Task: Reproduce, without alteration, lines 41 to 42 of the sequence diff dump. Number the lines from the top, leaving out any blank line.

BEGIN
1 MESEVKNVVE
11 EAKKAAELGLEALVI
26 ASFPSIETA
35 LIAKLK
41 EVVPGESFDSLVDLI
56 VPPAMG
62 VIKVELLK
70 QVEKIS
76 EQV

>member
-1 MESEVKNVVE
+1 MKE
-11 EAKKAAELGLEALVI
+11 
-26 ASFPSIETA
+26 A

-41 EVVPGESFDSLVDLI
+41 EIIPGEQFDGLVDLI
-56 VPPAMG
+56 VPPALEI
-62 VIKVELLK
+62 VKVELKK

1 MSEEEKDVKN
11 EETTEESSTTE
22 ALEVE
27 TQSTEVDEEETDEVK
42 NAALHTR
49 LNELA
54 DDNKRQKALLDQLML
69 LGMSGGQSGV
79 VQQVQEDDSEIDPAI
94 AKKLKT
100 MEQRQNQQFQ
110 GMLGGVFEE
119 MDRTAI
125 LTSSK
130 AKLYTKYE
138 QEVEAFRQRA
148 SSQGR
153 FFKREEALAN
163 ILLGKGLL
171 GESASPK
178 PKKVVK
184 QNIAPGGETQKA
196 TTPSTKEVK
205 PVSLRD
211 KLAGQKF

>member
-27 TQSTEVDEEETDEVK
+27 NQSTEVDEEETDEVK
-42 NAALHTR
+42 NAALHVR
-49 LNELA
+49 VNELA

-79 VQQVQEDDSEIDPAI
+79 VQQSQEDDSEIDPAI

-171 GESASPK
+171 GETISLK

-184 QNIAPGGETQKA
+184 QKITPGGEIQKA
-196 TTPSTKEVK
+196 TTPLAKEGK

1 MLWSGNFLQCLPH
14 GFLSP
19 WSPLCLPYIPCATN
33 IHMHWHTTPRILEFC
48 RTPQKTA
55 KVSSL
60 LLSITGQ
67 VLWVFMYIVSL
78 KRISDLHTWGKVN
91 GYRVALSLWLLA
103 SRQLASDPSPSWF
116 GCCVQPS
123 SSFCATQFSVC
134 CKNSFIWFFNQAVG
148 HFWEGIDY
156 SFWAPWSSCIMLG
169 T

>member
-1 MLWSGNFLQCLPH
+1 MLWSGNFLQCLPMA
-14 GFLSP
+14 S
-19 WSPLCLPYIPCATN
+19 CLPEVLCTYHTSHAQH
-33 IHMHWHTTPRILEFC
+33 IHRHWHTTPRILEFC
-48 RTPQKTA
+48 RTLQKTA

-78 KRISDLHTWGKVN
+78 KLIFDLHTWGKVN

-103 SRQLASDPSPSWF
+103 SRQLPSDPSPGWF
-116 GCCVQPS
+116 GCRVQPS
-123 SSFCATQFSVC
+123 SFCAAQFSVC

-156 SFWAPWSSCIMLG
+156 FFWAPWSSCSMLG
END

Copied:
163 ILLGKGLL
171 GESASPK